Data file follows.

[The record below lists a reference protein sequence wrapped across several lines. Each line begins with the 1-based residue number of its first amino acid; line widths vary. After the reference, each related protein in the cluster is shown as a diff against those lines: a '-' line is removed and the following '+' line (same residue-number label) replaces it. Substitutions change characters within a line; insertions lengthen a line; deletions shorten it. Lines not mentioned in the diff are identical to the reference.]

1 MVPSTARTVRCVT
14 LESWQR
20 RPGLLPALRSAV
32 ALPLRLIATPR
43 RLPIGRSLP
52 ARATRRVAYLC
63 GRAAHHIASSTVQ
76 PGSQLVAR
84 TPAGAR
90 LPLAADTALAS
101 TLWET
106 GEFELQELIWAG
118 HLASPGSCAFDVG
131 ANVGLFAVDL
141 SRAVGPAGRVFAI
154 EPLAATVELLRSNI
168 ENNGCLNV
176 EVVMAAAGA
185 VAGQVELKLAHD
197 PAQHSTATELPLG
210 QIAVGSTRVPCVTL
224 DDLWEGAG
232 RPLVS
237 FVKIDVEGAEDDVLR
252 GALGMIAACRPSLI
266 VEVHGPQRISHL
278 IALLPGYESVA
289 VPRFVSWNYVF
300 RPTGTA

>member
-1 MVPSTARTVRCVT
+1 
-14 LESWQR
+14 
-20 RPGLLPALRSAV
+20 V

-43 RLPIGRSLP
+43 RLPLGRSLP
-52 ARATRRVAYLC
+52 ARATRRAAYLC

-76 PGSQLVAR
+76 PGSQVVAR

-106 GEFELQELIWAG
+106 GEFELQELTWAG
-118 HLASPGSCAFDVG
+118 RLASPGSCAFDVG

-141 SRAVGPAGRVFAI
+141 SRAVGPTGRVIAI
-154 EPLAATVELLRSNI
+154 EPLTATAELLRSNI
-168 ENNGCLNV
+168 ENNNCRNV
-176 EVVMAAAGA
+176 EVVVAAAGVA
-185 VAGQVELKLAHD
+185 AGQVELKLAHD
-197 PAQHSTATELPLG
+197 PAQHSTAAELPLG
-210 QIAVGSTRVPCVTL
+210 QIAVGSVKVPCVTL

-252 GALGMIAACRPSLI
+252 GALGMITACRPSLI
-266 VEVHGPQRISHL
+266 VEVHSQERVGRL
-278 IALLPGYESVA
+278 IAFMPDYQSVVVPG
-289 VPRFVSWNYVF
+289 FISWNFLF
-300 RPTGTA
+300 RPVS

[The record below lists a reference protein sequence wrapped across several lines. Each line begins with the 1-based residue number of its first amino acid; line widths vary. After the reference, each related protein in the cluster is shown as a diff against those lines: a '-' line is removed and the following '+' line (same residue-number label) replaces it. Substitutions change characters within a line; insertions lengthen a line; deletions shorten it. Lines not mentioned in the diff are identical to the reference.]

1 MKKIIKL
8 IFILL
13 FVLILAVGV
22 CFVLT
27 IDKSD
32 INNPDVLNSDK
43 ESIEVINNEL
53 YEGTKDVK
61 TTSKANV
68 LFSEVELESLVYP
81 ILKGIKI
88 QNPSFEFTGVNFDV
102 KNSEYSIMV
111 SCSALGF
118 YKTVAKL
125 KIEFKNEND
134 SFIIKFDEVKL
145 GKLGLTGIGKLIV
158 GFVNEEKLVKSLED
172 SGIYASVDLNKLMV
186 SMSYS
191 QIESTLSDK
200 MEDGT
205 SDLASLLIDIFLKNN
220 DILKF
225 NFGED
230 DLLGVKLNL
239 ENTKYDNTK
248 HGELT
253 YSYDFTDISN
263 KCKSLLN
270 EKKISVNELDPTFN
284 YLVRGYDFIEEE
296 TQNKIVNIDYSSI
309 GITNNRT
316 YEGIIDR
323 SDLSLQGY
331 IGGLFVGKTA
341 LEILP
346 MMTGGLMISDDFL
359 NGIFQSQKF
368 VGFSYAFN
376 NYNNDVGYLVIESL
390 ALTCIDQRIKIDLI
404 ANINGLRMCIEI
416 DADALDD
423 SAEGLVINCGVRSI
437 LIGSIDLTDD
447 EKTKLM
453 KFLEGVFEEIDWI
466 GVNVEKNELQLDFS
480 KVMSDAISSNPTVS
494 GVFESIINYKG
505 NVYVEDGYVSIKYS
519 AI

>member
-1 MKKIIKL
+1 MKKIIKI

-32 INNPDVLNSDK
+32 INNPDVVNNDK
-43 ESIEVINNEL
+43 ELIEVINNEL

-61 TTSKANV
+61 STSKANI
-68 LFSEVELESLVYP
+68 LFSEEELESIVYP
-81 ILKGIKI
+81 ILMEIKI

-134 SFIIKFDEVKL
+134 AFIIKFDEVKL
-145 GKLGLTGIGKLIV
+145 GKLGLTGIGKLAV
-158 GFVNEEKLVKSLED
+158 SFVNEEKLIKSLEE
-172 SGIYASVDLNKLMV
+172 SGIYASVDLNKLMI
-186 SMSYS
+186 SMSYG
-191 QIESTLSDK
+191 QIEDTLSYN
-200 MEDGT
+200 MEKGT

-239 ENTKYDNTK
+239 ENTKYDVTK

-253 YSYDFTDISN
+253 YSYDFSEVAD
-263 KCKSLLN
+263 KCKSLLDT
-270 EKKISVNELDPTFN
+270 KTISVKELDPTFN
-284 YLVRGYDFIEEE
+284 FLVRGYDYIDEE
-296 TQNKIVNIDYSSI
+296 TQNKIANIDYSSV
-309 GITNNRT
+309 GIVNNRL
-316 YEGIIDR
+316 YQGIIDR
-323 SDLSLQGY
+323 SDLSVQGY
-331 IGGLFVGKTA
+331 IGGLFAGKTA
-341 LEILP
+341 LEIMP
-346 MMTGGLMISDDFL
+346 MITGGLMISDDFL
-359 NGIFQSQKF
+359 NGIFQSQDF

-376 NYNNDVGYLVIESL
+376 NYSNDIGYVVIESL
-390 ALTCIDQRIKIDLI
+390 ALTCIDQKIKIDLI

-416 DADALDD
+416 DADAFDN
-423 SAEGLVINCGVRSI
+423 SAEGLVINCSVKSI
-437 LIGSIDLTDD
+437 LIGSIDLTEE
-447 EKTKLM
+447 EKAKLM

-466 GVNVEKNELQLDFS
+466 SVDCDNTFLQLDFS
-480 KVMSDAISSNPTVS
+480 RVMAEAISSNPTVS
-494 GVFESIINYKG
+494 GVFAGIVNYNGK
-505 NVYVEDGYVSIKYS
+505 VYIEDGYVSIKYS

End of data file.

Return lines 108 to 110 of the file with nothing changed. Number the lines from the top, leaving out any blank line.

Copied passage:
316 YEGIIDR
323 SDLSLQGY
331 IGGLFVGKTA